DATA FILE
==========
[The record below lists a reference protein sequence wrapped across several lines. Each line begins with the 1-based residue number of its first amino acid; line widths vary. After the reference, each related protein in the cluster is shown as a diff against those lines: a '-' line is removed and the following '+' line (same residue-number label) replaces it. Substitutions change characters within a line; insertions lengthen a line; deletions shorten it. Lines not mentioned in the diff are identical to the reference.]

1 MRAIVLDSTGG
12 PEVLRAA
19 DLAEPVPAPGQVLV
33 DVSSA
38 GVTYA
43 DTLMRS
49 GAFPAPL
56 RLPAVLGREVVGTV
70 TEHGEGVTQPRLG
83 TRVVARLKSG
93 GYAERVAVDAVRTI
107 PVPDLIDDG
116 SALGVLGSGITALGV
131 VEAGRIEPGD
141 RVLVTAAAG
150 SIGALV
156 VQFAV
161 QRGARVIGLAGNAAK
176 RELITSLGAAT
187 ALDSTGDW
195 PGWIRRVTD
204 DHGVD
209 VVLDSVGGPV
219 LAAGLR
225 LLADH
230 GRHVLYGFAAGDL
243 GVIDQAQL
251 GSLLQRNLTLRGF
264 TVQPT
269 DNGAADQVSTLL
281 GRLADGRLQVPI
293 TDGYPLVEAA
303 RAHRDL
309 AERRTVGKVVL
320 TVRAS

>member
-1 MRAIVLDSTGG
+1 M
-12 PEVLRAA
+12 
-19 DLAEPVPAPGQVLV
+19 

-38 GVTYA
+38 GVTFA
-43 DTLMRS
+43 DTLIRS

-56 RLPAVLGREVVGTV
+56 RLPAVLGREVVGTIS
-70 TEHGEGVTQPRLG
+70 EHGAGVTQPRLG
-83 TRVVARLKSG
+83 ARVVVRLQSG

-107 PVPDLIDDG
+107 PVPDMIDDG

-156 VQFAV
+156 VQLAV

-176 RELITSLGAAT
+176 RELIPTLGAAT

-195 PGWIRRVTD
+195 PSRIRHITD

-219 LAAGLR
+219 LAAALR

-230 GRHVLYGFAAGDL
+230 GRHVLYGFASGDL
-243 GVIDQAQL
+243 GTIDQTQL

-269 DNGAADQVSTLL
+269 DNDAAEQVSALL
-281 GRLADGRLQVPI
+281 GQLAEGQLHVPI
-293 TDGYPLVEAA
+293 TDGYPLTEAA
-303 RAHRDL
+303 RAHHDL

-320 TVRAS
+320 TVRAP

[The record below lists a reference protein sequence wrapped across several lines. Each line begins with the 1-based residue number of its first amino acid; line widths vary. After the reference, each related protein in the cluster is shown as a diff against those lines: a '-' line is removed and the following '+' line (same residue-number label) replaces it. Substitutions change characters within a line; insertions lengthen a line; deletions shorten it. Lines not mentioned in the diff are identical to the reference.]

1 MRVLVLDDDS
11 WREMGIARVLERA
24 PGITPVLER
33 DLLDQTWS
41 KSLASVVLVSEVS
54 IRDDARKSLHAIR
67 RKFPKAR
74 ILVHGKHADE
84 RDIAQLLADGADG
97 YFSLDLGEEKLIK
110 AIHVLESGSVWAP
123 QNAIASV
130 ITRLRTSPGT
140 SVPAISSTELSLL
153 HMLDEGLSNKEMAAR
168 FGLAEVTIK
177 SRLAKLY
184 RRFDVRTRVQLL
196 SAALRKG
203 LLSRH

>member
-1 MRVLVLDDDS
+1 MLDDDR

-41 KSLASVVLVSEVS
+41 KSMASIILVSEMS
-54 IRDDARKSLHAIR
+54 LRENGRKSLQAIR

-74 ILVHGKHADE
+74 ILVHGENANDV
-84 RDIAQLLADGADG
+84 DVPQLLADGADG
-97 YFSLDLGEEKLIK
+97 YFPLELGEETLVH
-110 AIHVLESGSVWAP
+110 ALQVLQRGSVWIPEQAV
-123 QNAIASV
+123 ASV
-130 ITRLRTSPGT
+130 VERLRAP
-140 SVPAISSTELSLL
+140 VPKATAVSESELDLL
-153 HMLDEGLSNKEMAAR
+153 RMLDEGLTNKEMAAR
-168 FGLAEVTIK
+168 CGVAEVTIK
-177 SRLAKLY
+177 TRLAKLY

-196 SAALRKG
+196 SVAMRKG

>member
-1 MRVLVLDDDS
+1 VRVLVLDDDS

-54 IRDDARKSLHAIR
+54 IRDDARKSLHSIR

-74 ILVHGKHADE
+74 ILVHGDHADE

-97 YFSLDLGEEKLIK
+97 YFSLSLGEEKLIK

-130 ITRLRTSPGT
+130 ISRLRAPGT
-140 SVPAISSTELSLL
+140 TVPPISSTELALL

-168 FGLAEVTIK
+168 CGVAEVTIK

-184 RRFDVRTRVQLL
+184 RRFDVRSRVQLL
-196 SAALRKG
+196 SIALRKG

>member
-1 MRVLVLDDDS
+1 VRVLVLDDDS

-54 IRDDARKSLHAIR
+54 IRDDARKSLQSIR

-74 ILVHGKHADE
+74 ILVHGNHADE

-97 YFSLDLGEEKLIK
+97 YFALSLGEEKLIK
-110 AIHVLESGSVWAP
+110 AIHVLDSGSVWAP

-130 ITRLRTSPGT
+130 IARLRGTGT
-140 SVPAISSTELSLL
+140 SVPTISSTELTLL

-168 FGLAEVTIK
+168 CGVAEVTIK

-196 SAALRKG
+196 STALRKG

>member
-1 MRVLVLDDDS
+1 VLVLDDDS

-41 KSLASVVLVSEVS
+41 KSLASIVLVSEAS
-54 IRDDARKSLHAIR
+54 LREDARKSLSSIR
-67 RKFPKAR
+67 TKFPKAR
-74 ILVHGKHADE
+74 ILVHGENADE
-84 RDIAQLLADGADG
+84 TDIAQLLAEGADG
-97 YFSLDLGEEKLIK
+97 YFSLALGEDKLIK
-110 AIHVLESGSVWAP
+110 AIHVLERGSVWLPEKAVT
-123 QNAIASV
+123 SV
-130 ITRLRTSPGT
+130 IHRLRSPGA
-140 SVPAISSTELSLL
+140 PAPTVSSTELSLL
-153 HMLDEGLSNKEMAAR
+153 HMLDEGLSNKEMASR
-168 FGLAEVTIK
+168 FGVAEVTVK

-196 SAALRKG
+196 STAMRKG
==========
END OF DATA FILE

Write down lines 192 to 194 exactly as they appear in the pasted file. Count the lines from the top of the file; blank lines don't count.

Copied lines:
+168 FGVAEVTVK

-196 SAALRKG
+196 STAMRKG